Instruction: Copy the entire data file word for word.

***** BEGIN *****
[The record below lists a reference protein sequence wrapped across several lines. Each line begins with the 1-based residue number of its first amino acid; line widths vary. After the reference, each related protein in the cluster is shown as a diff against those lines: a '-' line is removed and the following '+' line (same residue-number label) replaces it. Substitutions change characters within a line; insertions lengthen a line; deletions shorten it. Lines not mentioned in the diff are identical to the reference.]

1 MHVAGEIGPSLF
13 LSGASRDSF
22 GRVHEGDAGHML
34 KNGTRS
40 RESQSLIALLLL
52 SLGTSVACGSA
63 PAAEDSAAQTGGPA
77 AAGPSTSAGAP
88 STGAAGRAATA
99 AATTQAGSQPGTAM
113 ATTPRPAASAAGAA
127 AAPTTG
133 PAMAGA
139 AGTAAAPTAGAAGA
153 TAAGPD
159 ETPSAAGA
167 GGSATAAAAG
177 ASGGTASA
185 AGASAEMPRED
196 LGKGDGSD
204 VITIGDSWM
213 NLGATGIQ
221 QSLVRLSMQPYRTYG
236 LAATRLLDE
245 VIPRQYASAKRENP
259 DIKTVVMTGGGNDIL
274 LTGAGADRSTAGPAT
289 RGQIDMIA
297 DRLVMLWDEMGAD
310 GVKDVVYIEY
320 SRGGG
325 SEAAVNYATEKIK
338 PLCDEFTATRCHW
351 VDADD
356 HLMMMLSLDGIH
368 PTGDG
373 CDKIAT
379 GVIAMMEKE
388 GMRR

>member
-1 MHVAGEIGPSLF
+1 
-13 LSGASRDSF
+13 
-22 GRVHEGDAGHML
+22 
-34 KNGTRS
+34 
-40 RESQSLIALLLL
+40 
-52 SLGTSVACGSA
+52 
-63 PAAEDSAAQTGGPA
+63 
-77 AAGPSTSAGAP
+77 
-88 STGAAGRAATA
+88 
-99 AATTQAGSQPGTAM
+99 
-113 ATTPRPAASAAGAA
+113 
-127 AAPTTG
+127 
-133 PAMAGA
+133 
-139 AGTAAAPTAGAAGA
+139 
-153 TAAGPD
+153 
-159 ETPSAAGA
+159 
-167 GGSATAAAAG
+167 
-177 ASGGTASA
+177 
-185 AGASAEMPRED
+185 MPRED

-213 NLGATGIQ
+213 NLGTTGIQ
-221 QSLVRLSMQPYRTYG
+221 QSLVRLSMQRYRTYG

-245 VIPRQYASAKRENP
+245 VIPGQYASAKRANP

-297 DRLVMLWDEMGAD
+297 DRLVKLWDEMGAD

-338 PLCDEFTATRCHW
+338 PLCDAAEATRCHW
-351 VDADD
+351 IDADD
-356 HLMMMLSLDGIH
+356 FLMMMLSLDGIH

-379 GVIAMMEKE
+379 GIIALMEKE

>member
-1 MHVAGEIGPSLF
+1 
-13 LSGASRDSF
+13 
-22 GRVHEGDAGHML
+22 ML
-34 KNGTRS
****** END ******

[The record below lists a reference protein sequence wrapped across several lines. Each line begins with the 1-based residue number of its first amino acid; line widths vary. After the reference, each related protein in the cluster is shown as a diff against those lines: a '-' line is removed and the following '+' line (same residue-number label) replaces it. Substitutions change characters within a line; insertions lengthen a line; deletions shorten it. Lines not mentioned in the diff are identical to the reference.]

1 MHVAGEIGPSLF
13 LSGASRDSF
22 GRVHEGDAGHML
34 KNGTRS
40 RESQSLIALLLL
52 SLGTSVACGSA
63 PAAEDSAAQTGGPA
77 AAGPSTSAGAP
88 STGAAGRAATA
99 AATTQAGSQPGTAM
113 ATTPRPAASAAGAA
127 AAPTTG
133 PAMAGA
139 AGTAAAPTAGAAGA
153 TAAGPD
159 ETPSAAGA
167 GGSATAAAAG
177 ASGGTASA
185 AGASAEMPRED
196 LGKGDGSD
204 VITIGDSWM
213 NLGATGIQ
221 QSLVRLSMQPYRTYG
236 LAATRLLDE
245 VIPRQYASAKRENP
259 DIKTVVMTGGGNDIL
274 LTGAGADRSTAGPAT
289 RGQIDMIA
297 DRLVMLWDEMGAD
310 GVKDVVYIEY
320 SRGGG
325 SEAAVNYATEKIK
338 PLCDEFTATRCHW
351 VDADD
356 HLMMMLSLDGIH
368 PTGDG
373 CDKIAT
379 GVIAMMEKE
388 GMRR

>member
-1 MHVAGEIGPSLF
+1 
-13 LSGASRDSF
+13 
-22 GRVHEGDAGHML
+22 
-34 KNGTRS
+34 
-40 RESQSLIALLLL
+40 
-52 SLGTSVACGSA
+52 
-63 PAAEDSAAQTGGPA
+63 
-77 AAGPSTSAGAP
+77 
-88 STGAAGRAATA
+88 
-99 AATTQAGSQPGTAM
+99 
-113 ATTPRPAASAAGAA
+113 
-127 AAPTTG
+127 
-133 PAMAGA
+133 
-139 AGTAAAPTAGAAGA
+139 
-153 TAAGPD
+153 
-159 ETPSAAGA
+159 
-167 GGSATAAAAG
+167 
-177 ASGGTASA
+177 
-185 AGASAEMPRED
+185 MPRED

-213 NLGATGIQ
+213 NLGTTGIQ
-221 QSLVRLSMQPYRTYG
+221 QSLVRLSMQRYRTYG

-245 VIPRQYASAKRENP
+245 VIPGQYASAKRANP

-297 DRLVMLWDEMGAD
+297 DRLVKLWDEMGAD

-338 PLCDEFTATRCHW
+338 PLCDAAEATRCHW
-351 VDADD
+351 IDADD
-356 HLMMMLSLDGIH
+356 FLMMMLSLDGIH

-379 GVIAMMEKE
+379 GIIALMEKE

>member
-1 MHVAGEIGPSLF
+1 
-13 LSGASRDSF
+13 
-22 GRVHEGDAGHML
+22 ML
-34 KNGTRS